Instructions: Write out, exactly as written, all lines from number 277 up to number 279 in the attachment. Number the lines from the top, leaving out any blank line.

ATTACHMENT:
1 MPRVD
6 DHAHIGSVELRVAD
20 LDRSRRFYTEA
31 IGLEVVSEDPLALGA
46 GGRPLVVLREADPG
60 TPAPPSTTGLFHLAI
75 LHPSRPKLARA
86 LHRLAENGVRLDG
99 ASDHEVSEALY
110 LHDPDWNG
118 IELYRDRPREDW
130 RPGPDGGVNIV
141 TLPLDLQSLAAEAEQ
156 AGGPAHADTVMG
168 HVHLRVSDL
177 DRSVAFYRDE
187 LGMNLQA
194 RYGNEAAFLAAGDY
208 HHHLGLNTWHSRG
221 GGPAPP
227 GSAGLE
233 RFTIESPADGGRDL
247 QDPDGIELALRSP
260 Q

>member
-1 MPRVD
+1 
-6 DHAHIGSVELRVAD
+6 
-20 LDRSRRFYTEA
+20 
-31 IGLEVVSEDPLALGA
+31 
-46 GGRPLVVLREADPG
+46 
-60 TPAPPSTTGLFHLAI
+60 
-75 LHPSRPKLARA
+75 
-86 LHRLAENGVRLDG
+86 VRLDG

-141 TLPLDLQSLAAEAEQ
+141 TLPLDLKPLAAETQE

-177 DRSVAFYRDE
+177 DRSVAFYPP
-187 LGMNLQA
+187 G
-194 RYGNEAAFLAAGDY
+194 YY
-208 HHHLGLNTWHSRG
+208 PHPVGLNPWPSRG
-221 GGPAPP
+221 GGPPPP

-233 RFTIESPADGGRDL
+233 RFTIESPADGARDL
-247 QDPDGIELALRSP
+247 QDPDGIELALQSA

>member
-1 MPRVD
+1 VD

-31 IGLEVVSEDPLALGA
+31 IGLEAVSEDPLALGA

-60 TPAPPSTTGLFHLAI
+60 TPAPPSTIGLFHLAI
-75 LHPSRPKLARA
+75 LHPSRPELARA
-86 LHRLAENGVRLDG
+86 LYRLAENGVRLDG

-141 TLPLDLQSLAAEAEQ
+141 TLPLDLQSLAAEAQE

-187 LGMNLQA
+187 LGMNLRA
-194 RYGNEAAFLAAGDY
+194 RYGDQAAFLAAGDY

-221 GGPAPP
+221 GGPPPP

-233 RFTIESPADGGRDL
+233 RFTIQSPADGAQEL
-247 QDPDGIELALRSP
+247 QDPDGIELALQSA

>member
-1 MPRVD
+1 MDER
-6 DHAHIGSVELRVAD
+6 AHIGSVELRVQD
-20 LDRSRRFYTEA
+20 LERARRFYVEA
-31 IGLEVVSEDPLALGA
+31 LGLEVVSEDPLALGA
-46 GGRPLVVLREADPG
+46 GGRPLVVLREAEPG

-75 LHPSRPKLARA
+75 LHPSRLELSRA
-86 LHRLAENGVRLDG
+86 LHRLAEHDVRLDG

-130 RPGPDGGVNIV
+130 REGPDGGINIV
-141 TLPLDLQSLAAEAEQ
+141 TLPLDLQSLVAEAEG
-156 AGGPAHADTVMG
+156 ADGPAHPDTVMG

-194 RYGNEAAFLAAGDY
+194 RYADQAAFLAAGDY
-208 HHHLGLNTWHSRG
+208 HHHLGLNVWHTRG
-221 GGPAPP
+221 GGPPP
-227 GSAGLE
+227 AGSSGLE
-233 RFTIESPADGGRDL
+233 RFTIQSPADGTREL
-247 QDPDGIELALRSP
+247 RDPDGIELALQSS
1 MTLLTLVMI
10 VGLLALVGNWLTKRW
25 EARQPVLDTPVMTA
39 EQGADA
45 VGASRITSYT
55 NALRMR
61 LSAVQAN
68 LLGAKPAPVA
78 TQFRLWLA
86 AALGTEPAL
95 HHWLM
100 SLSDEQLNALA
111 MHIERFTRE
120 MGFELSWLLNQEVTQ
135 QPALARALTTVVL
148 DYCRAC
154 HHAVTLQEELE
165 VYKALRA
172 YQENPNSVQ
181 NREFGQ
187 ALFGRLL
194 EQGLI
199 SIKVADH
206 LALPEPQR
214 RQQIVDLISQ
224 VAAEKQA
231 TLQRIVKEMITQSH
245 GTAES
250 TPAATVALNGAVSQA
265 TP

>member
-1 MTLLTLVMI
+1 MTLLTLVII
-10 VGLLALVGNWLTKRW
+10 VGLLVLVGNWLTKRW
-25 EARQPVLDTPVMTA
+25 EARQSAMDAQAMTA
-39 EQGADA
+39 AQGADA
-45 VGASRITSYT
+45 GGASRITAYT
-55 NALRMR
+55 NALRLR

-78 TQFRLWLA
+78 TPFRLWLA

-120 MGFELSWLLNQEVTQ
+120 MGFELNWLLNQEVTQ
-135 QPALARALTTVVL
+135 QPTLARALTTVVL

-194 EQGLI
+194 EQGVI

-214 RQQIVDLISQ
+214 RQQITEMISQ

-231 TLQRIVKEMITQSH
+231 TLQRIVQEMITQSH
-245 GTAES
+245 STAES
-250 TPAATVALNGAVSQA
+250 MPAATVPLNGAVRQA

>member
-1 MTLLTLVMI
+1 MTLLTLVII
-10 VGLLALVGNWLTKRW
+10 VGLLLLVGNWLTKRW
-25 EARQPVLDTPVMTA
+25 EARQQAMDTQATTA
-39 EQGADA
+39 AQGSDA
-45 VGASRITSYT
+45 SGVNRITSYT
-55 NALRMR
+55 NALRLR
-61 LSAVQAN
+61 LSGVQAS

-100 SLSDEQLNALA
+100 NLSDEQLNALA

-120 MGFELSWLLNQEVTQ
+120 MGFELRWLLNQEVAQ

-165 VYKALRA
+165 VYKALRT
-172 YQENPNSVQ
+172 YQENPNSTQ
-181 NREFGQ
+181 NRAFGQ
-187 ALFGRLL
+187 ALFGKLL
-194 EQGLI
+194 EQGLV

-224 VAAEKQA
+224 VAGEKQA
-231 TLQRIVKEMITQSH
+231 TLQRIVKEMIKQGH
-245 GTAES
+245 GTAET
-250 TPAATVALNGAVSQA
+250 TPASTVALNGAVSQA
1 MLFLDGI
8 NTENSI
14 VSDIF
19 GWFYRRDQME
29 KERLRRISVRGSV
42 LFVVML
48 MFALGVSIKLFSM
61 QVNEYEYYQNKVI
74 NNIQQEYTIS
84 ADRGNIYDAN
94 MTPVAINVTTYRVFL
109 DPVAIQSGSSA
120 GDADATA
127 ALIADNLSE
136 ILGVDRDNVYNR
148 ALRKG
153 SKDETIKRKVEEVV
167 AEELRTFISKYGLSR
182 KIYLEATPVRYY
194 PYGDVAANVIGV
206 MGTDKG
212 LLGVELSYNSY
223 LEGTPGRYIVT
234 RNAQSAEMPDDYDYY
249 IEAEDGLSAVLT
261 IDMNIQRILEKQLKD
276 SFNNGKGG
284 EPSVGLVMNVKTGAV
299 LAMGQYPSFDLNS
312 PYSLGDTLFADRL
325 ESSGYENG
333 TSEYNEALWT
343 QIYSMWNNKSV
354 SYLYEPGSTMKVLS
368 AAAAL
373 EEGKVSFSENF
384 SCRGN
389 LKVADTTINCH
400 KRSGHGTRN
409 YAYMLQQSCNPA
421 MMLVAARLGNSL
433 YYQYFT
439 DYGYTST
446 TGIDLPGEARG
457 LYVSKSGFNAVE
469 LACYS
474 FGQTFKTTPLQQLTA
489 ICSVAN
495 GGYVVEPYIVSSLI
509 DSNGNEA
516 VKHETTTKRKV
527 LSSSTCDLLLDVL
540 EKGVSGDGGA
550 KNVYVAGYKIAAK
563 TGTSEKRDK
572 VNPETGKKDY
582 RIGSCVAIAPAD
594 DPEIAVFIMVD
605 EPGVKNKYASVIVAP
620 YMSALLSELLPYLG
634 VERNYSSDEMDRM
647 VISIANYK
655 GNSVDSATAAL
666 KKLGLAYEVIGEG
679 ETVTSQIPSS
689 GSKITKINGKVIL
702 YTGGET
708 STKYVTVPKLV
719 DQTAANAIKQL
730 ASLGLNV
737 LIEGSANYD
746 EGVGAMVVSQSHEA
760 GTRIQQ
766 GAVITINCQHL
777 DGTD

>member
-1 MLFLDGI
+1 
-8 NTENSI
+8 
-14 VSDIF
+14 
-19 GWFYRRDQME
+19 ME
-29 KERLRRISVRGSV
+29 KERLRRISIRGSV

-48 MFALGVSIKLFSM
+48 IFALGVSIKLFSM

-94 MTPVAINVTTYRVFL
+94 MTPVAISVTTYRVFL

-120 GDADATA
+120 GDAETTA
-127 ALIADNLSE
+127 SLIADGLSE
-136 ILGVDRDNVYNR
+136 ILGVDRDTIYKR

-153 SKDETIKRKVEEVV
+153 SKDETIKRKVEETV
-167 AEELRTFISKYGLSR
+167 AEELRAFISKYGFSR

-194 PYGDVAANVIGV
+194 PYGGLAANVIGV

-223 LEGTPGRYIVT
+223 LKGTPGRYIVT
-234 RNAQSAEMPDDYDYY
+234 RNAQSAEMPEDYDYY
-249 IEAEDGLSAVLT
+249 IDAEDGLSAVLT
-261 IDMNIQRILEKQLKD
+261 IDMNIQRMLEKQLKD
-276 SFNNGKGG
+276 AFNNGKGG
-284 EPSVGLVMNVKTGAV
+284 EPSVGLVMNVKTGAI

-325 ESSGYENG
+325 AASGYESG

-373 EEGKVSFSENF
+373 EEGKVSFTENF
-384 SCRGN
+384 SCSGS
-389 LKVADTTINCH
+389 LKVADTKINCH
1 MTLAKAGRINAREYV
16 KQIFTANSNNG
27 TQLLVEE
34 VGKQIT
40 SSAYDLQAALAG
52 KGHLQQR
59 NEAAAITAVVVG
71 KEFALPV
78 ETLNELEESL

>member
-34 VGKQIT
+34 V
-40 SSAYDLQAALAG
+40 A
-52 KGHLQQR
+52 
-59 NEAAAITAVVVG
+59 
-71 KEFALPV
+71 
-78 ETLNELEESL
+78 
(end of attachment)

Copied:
708 STKYVTVPKLV
719 DQTAANAIKQL
730 ASLGLNV